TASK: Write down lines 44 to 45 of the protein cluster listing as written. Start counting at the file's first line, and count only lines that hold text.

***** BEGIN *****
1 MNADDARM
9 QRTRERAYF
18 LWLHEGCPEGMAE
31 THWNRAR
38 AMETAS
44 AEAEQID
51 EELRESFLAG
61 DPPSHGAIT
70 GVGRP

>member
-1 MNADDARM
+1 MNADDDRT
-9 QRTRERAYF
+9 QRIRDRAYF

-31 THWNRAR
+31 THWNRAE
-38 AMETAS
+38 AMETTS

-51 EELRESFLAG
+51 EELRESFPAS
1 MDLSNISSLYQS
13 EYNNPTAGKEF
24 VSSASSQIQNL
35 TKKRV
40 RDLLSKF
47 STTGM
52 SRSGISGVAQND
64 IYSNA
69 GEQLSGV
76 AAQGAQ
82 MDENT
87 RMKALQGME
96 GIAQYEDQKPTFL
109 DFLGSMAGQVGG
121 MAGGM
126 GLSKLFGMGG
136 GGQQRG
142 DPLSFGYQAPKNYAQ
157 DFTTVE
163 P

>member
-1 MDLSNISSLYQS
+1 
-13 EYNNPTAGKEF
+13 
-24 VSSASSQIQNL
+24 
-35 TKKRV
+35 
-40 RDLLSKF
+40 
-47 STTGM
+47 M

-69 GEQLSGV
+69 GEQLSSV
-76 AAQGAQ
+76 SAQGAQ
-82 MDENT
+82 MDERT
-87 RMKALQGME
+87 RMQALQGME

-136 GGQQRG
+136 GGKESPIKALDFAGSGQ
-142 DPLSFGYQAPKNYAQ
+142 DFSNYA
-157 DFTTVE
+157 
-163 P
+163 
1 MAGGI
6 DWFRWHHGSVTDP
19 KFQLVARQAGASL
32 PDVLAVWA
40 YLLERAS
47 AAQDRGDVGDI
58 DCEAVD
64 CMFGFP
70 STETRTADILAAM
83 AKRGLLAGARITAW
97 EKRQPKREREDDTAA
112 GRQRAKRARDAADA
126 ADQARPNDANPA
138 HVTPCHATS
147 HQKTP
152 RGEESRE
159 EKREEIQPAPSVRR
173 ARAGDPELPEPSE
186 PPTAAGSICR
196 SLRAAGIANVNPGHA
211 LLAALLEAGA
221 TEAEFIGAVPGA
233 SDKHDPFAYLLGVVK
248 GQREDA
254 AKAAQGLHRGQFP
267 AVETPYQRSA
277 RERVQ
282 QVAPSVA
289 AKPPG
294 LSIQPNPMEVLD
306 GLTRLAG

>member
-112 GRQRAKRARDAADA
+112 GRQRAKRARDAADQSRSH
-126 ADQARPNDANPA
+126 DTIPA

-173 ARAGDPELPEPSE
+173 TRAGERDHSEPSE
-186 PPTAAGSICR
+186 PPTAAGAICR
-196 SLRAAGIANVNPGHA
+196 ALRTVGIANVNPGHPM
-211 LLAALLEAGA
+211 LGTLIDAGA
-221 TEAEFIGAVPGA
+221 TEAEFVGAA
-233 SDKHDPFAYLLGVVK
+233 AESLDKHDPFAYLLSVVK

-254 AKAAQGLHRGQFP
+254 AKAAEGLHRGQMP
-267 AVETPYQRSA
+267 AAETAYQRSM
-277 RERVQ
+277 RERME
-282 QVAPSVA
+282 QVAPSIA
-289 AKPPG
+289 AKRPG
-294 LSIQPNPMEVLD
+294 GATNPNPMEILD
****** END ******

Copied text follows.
-13 EYNNPTAGKEF
+13 